Thursday 30 June 2011

Up The Flue With a Frozen Banana

A certain sort of madness prevails at Balintore: one finds oneself doing things that when viewed objectively in the cool light of day appear very strange indeed. One evening after tea, my friend Andrew walked in on me, standing inside the huge fireplace in the castle kitchen. My head had disappeared up the chimney. In my hand was a frozen banana - which was my simple, delicious and economical dessert for the evening. I was studying the shape of the inside of the flue, as an experiment earlier in the day has revealed the draw was not yet correct for an open fire.

Needless to say, Andrew burst into laughter at the eccentric spectacle in front of him! :-)

And for this blog entry's picture. A local friend alerted me to the fact that the local church (Lintrathen) had closed down and was selling off its fittings. Two charming church personnel, greeted me outside the church this morning at 11AM and showed me around the remaining pieces. I am now better off by a redundant communion table. :-) This is a lovely piece in oak in memorium of one Charles Chree who was minister there between 1855 and 1893, and I feel there is good karma in keeping this in the locality: Lintrathen is the closest church to the castle. I was also offered the pulpit at a very good price. This is a marvellous monumental piece which you can see in the picture behind the communion table. As much as I would loved this, even with a castle, I was wondering where I would put it. Should I have gone for it?

By an irony of timing, the deadline for offers on the property was at midday today, while I was looking around the building. They are looking for offers in the region of 50k, and I understand that at least two sealed envelopes have been deposited with the solicitors.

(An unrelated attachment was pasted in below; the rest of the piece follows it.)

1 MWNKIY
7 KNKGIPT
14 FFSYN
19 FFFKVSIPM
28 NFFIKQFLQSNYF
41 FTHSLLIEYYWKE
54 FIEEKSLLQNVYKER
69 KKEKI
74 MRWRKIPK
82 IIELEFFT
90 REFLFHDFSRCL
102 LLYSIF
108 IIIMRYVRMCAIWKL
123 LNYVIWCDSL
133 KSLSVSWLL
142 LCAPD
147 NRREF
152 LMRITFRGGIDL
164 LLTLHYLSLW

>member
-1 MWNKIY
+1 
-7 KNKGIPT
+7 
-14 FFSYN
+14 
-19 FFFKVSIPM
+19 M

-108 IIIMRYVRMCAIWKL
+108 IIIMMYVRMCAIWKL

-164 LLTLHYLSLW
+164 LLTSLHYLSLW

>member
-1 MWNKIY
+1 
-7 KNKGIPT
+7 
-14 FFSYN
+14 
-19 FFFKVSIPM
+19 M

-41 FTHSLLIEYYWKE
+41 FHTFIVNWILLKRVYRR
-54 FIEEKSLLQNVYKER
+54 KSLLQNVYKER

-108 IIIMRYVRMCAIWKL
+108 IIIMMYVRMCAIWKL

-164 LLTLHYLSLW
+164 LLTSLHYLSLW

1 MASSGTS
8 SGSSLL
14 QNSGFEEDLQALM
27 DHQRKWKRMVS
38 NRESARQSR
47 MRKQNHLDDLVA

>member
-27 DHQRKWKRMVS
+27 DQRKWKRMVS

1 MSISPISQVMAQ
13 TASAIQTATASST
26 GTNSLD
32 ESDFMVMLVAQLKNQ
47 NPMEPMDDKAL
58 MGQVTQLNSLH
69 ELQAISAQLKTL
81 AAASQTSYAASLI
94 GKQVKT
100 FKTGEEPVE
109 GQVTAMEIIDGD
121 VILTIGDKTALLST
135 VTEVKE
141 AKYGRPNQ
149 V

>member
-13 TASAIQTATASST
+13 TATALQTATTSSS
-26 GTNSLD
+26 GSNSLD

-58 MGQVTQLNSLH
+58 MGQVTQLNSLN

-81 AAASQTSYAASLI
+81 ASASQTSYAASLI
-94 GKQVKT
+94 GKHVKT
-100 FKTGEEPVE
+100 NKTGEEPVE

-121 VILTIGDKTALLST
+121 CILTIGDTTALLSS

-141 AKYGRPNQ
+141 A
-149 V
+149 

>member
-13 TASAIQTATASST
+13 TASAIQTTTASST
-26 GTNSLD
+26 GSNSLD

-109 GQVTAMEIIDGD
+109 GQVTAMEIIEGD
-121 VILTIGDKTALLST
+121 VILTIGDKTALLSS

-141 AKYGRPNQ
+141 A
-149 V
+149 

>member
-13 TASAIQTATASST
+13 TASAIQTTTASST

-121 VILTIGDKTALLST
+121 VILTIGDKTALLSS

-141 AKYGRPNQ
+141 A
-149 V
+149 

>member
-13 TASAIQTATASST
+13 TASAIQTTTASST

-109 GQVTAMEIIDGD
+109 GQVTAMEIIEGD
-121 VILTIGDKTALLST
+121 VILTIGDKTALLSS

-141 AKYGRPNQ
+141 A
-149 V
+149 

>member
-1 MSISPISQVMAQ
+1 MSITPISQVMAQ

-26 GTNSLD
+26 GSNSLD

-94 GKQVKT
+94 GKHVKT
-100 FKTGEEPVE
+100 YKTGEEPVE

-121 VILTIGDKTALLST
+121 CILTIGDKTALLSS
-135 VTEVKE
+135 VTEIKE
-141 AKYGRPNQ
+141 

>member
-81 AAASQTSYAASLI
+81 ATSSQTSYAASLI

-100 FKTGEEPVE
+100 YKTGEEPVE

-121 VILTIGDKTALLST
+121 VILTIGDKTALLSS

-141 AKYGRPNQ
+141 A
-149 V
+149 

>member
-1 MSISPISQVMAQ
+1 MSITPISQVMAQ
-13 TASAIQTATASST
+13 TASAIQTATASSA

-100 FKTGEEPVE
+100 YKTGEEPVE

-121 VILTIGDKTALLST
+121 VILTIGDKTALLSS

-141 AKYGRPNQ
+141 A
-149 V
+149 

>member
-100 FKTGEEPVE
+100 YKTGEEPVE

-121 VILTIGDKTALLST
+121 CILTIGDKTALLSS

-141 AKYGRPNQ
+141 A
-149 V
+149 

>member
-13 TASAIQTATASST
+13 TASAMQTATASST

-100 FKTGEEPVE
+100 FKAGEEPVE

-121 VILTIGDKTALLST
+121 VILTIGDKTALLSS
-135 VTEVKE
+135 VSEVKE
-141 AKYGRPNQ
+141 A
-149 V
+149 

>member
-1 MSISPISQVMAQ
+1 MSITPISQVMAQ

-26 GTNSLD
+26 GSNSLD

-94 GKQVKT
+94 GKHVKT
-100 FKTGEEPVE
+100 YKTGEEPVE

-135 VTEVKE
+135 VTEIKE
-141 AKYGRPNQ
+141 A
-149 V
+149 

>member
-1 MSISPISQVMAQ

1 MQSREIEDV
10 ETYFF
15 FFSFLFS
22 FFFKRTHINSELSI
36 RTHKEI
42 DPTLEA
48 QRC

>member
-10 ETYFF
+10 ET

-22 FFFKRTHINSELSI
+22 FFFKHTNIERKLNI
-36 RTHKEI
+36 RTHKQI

My slater Andy came with me as an informed second opinion on the pieces for sale. However, he was straight in with a workable solution to sensitively convert the building into a domestic dwelling. So many churches and chapels have been badly converted, but Lintrathen looks very convertible modulo planning permission. Andy was admiring the brass and iron umbrella stands, and was offered these for free! Some people are just lucky. However, he has generously donated some to the castle.

I reflected upon the sadness of a building's well-coordinated fittings leaving and of a building ceasing to function as originally intended - it had been a church since 1801. De-consecration is the emasculation of a church. Yet, a new life awaits this picturesque building, and I wish the new (as of today) owner the very best of luck.

My new communion table,  and behind  the pulpit which I left at the altar. :-)

Lintrathen church - a snip at 50k (OIRO)


  1. Some casual geneological research reveals Charles Chree probably died while in the ministry at Lintrathen (b 1827 d 1893) serving at the church between the ages of 28 and 66.

    Even more interesting is that he sired a family of over achievers. His eldest son Sir William Chree was knighted and took King's Council. His
    second eldest son, also called Charles Chree, became a famous physicist. The date of the "in memorium" communion table is interesting : 1928. This is the date Charles Chree junior died NOT
    Charles Chree senior. My hunch is that Sir William, by then the only surviving child, commissioned the memorial for his father due to this "namesake" connection with his recently deceased brother.

    And it is true, than when a family member dies, it puts one in remembrance of other family members who have passed away even if, in
    this instance, it was 35 years previously. And there would appear to be no doubt of the strong impression Charles Chree left with his
    children. Never, as Gordon Brown would say, underestimate the power in being the son of the Scottish manse.

    The facts are here:

    The deductions are purely my own.

  2. The church sold in the end for £54,000.

  3. That is a beautiful building that anyone should be proud to own. I just couldn't imagine having some of the history that y'all have to look at on a regular basis, here. ::::sigh::::